Preservation and revitalization in Latin America
Latin American cities feature a rich mix of buildings, streets, and monuments dating from the pre-Columbian era through the present. Urban cores fell out of fashion as cities sprawled outward in the late twentieth century, however, leading to disinvestment and decay.
Today, many governments in the region are once again investing heavily in their city centers. I spoke with Pablo Lazo, who leads Arup’s Latin American masterplanning and urban design practice, to learn more.
How prevalent is this kind of activity?
Many cities in Latin America have a city center that has been in decay for years, for many different reasons. And often when there’s a change in government there’s suddenly the appetite to do something about it. In Barranquilla, Colombia, the city government, with the support of the federal government, has put a plan together. This follows the path of other cities in the region such as Mexico City and Lima, Peru.
Do you see a lot of commonalities in these efforts?
The first piece of the city where they typically focus is the historic core, which has great cultural value and existing infrastructure that the up-front investment can leverage. Governments also often see these areas as having a huge potential to bring external investment and new jobs.
These urban revitalization plans are becoming more and more economically driven, in fact. And I think that is a big challenge. We need to be aware that there is always a tension between inserting a new economy into a particular piece of the city and preserving the activity — and residents — that are already there. Sometimes there is a perception that these areas have no economic structure to start out with, when in reality the existing system is working quite well, and only needs specific adjustments to make it better.
Another commonality is that the buildings’ external appearance is usually what first captures the attention of policymakers, politicians, and investors. They typically say, “We must do something about these beautiful buildings that have been abandoned and will be lost forever if we don’t save them.”
But beneath the surface of every historic center you have very ancient urban infrastructure that has also not received maintenance and upgrades. So now this problem is receiving more attention; it’s very common that all these plans to revitalize historic cores in Latin America do also look at infrastructure — especially if the plans aim to bring in new economies that need state-of-the-art infrastructure. But governments don’t really know how to address these issues. Everyone can look at an old building and have some idea of how to fix it, but with infrastructure the problems are often not visible. Upgrading infrastructure requires a cross-disciplinary approach.
So governments ask firms like us to put a proposal together. At a very early stage of these projects, we look at what the client wants to do with these districts — putting in a new tourism node in the form of a series of hotel buildings, turning existing buildings into a media center for start-ups, whatever their objectives are — and see if this could be done with the infrastructure already in place.
Another commonality is that when you do elaborate a plan for these historic cores, you of course need to take into consideration the need to protect cultural and heritage resources. But more and more we’re finding that because the public sector does not have the money to upgrade all these buildings, they need to accept that the area’s appearance will change somewhat. There’s often a tension between the need to adapt to new uses, new companies, and the fear of compromising the historic value.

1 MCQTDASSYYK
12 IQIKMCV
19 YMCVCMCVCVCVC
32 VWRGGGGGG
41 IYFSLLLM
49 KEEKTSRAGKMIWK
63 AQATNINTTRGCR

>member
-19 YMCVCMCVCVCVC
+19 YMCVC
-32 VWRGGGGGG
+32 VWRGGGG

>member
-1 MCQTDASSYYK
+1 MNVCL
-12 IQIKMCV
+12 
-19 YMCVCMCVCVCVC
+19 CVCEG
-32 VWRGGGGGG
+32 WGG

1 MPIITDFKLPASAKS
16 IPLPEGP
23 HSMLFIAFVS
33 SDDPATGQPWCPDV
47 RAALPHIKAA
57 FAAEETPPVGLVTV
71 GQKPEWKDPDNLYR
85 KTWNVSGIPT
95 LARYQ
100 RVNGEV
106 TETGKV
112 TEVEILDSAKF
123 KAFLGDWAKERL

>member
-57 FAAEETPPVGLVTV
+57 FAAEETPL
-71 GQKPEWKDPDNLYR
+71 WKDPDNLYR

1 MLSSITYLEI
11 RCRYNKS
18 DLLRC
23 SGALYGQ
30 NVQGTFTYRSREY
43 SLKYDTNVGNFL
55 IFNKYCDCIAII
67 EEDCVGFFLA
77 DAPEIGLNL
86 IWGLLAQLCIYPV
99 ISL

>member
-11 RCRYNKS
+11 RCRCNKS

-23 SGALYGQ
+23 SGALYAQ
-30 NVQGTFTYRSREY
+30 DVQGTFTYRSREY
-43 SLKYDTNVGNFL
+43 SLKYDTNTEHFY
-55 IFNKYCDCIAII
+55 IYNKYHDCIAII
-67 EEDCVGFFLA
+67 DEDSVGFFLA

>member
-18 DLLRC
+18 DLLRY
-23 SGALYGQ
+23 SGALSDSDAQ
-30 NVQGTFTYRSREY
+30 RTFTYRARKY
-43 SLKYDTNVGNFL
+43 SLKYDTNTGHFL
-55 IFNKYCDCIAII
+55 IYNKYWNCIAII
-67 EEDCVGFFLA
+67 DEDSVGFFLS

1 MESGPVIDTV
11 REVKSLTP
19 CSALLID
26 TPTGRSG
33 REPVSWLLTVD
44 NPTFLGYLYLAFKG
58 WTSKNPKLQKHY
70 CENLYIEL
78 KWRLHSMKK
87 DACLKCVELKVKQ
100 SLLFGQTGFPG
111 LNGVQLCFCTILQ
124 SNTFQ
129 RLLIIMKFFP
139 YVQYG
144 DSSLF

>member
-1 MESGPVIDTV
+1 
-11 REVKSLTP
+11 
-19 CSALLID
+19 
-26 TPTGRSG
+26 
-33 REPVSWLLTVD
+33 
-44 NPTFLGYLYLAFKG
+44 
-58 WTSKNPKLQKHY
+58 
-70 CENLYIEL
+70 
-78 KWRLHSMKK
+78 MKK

So more and more, government planners have to decide what is the right level of heritage protection for the situation and what is just going to destroy your economic case for revitalization.
Those are a few commonalities I see permeating every project around these regions. In terms of differences, every country has a different understanding of what it means to revitalize a historic core. If this part of the city is protected by the UN under the World Heritage program, there will be very strict rules and steps that you need to follow. But if it’s not, the expectations for revitalization or renovation plans are very different. There’s a huge range of diversity in understanding of what these plans should do, and that is probably the main challenge.
Could you give examples of cities that have handled the issue in different ways?
In Brazil, for example, you have cities such as Paraty in the state of Rio and Ouro Preto in the state of Minas Gerais that are protected by the World Heritage program. The revitalization plans in these cities have a lot of very similar concerns. But in Santos, where the historic center is not part of the UN program, the revitalization plan (which we actually contributed to) had more freedom to debate things like economic benefits and incentives, changes in land use, increases in building density. The process and the strategic plan allowed for greater flexibility, and we had more possibilities to bring in innovative components.
The other example I could give is in Barranquilla, in Colombia, which we also worked on. The city isn’t part of the UN program, but national standards are quite strict. Colombia has a very long history of planning frameworks at different government levels. The historic preservation plan for the center had to be put in a very precise urban framework document in order to establish the definitions, the objectives, the outcomes. The process and the strategic plan there were very, very rigid in many ways.